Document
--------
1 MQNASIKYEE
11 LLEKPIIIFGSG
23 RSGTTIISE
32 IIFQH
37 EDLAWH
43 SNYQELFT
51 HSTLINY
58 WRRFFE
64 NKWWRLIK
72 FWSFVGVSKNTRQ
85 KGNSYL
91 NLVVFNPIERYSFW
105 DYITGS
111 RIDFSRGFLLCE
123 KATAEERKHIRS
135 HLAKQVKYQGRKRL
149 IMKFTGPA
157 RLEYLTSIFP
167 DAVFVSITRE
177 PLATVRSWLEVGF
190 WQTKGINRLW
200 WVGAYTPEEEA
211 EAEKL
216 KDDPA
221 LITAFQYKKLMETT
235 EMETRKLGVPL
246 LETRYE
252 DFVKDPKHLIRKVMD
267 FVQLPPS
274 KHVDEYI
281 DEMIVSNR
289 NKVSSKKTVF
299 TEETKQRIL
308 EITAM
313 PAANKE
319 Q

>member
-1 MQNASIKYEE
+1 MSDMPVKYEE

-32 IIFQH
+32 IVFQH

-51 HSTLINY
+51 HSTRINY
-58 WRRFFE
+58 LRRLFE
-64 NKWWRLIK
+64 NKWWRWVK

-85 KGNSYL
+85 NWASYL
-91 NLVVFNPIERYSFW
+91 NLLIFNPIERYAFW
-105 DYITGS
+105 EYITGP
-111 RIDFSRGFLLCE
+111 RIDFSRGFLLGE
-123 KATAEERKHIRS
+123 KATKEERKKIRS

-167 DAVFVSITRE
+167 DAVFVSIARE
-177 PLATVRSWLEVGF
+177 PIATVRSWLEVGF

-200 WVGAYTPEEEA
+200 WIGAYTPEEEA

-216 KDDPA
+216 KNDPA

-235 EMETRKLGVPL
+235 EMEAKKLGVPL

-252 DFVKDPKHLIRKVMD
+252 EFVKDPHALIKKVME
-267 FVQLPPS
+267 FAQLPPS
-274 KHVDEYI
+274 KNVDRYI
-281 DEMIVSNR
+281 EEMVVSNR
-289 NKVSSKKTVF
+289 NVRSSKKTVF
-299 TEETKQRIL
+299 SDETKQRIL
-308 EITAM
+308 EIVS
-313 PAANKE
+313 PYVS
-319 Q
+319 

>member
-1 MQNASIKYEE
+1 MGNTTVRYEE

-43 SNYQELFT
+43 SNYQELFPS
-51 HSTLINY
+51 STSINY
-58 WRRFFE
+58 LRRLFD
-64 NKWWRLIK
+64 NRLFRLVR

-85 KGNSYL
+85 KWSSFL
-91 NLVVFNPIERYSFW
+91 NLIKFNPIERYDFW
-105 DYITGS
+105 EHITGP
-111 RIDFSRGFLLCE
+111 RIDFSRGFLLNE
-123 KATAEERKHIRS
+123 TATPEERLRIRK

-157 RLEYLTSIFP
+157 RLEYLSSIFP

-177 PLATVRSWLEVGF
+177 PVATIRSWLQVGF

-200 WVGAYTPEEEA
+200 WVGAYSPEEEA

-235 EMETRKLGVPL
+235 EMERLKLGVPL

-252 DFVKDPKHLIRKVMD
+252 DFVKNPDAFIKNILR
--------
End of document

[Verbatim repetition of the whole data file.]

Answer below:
1 MQNASIKYEE
11 LLEKPIIIFGSG
23 RSGTTIISE
32 IIFQH
37 EDLAWH
43 SNYQELFT
51 HSTLINY
58 WRRFFE
64 NKWWRLIK
72 FWSFVGVSKNTRQ
85 KGNSYL
91 NLVVFNPIERYSFW
105 DYITGS
111 RIDFSRGFLLCE
123 KATAEERKHIRS
135 HLAKQVKYQGRKRL
149 IMKFTGPA
157 RLEYLTSIFP
167 DAVFVSITRE
177 PLATVRSWLEVGF
190 WQTKGINRLW
200 WVGAYTPEEEA
211 EAEKL
216 KDDPA
221 LITAFQYKKLMETT
235 EMETRKLGVPL
246 LETRYE
252 DFVKDPKHLIRKVMD
267 FVQLPPS
274 KHVDEYI
281 DEMIVSNR
289 NKVSSKKTVF
299 TEETKQRIL
308 EITAM
313 PAANKE
319 Q

>member
-1 MQNASIKYEE
+1 MSDMPVKYEE

-32 IIFQH
+32 IVFQH

-51 HSTLINY
+51 HSTRINY
-58 WRRFFE
+58 LRRLFE
-64 NKWWRLIK
+64 NKWWRWVK

-85 KGNSYL
+85 NWASYL
-91 NLVVFNPIERYSFW
+91 NLLIFNPIERYAFW
-105 DYITGS
+105 EYITGP
-111 RIDFSRGFLLCE
+111 RIDFSRGFLLGE
-123 KATAEERKHIRS
+123 KATKEERKKIRS

-167 DAVFVSITRE
+167 DAVFVSIARE
-177 PLATVRSWLEVGF
+177 PIATVRSWLEVGF

-200 WVGAYTPEEEA
+200 WIGAYTPEEEA

-216 KDDPA
+216 KNDPA

-235 EMETRKLGVPL
+235 EMEAKKLGVPL

-252 DFVKDPKHLIRKVMD
+252 EFVKDPHALIKKVME
-267 FVQLPPS
+267 FAQLPPS
-274 KHVDEYI
+274 KNVDRYI
-281 DEMIVSNR
+281 EEMVVSNR
-289 NKVSSKKTVF
+289 NVRSSKKTVF
-299 TEETKQRIL
+299 SDETKQRIL
-308 EITAM
+308 EIVS
-313 PAANKE
+313 PYVS
-319 Q
+319 

>member
-1 MQNASIKYEE
+1 MGNTTVRYEE

-43 SNYQELFT
+43 SNYQELFPS
-51 HSTLINY
+51 STSINY
-58 WRRFFE
+58 LRRLFD
-64 NKWWRLIK
+64 NRLFRLVR

-85 KGNSYL
+85 KWSSFL
-91 NLVVFNPIERYSFW
+91 NLIKFNPIERYDFW
-105 DYITGS
+105 EHITGP
-111 RIDFSRGFLLCE
+111 RIDFSRGFLLNE
-123 KATAEERKHIRS
+123 TATPEERLRIRK

-157 RLEYLTSIFP
+157 RLEYLSSIFP

-177 PLATVRSWLEVGF
+177 PVATIRSWLQVGF

-200 WVGAYTPEEEA
+200 WVGAYSPEEEA

-235 EMETRKLGVPL
+235 EMERLKLGVPL

-252 DFVKDPKHLIRKVMD
+252 DFVKNPDAFIKNILR